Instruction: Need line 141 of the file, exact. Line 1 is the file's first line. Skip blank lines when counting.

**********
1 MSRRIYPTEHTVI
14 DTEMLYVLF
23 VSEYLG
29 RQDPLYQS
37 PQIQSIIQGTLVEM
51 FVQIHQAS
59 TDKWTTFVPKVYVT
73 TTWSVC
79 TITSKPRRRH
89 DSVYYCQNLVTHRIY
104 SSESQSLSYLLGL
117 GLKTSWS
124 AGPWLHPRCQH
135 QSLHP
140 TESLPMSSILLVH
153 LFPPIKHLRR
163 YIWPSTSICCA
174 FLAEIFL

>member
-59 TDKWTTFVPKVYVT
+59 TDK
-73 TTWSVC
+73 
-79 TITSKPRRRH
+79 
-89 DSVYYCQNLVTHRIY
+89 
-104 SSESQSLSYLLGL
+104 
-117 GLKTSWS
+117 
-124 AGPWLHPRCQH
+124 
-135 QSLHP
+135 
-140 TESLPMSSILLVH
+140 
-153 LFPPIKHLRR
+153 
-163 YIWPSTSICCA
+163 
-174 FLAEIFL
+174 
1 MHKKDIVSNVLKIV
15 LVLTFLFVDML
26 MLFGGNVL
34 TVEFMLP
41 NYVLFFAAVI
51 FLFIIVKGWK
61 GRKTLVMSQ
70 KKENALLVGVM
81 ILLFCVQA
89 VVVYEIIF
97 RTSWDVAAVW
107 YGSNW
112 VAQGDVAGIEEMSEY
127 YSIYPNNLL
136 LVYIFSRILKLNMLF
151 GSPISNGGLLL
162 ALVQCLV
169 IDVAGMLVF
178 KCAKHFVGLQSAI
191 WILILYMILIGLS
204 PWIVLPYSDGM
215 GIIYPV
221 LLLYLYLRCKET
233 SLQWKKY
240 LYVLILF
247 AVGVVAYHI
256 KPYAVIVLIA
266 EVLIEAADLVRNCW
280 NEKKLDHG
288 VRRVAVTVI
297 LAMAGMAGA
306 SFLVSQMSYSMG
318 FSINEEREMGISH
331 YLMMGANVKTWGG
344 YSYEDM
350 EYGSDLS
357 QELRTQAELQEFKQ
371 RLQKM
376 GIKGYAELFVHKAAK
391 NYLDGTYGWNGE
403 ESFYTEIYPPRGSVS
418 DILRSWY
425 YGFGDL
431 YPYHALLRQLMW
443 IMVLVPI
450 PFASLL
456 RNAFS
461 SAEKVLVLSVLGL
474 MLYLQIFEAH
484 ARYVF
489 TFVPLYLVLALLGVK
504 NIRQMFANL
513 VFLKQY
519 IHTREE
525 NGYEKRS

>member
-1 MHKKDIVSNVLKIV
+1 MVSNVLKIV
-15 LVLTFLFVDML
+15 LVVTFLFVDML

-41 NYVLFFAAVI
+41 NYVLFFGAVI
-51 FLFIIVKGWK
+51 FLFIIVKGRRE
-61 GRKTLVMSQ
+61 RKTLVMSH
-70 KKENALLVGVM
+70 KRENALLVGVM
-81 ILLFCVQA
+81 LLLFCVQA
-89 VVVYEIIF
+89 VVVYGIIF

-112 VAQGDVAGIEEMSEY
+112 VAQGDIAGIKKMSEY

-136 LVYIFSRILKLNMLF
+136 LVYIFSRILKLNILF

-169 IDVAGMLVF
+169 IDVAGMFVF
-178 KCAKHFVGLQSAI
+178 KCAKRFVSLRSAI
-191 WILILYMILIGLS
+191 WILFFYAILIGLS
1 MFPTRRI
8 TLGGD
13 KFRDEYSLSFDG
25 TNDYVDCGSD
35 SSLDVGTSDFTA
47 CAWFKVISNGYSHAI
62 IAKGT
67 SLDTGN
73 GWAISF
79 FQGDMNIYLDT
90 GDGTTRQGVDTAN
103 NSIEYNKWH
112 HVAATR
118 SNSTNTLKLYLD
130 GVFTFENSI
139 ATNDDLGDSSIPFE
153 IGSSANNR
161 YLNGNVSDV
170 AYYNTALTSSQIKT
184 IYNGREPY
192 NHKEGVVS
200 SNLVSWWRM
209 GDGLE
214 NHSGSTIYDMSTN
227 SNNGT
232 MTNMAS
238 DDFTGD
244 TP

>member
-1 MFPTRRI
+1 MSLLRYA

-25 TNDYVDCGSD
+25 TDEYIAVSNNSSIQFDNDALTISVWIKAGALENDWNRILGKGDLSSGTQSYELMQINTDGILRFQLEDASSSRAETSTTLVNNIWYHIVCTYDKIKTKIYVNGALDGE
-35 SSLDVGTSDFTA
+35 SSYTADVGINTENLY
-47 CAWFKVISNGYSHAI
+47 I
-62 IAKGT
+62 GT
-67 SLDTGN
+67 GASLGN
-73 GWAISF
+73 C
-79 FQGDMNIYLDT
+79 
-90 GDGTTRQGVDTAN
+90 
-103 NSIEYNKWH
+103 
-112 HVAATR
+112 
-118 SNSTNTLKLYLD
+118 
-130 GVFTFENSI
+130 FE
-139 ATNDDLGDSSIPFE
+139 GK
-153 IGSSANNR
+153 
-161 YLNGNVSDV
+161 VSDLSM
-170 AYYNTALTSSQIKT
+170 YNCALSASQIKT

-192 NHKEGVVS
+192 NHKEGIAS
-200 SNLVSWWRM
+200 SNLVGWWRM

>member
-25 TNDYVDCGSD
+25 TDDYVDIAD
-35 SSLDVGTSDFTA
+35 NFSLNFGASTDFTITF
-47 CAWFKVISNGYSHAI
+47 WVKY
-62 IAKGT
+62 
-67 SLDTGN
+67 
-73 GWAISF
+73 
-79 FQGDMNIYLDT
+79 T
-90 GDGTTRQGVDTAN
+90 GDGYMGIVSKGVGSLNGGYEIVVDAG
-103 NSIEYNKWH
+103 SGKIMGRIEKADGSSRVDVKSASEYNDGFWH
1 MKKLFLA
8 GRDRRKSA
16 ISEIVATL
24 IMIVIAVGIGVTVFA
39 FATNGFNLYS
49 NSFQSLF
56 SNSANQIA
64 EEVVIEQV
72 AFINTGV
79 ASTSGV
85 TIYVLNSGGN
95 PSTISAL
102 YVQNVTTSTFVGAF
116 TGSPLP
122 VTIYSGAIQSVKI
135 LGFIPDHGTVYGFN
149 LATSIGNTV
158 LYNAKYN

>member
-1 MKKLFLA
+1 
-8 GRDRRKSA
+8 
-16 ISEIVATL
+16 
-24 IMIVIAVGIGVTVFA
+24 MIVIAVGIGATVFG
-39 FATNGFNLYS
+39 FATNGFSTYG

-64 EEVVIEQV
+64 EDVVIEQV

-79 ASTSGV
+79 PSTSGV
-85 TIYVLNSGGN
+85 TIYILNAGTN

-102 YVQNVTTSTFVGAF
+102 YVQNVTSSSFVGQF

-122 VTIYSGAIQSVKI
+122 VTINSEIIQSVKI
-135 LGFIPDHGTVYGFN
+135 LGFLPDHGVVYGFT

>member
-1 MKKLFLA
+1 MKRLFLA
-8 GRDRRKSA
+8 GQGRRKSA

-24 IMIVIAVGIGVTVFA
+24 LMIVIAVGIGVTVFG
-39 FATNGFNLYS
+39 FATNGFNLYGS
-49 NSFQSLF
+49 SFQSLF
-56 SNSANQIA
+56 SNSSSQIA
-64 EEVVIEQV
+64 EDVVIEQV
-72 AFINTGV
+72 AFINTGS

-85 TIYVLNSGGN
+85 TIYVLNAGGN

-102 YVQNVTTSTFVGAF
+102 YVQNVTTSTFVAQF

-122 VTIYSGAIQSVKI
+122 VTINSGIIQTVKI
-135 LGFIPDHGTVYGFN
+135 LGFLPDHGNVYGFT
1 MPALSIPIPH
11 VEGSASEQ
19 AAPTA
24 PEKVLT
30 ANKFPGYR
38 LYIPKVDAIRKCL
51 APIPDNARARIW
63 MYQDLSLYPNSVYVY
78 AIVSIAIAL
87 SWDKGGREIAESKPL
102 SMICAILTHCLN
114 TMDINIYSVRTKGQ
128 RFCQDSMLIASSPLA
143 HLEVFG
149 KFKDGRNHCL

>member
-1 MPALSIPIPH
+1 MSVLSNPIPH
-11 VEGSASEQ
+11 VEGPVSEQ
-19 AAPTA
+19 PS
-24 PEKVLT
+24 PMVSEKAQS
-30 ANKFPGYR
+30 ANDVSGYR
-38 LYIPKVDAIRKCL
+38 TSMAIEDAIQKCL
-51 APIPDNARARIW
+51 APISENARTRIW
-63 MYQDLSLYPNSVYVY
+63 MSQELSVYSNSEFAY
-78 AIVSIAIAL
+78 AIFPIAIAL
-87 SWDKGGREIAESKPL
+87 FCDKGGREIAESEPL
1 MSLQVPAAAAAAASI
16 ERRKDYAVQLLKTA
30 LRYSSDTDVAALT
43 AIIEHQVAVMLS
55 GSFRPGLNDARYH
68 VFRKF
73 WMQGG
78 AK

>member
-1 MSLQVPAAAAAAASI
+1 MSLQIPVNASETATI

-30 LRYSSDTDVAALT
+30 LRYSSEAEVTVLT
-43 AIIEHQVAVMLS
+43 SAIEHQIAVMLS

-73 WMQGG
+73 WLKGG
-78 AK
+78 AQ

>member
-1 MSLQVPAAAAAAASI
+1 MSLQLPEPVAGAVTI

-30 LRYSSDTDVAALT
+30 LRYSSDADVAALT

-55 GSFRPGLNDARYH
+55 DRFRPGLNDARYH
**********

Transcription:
139 ATNDDLGDSSIPFE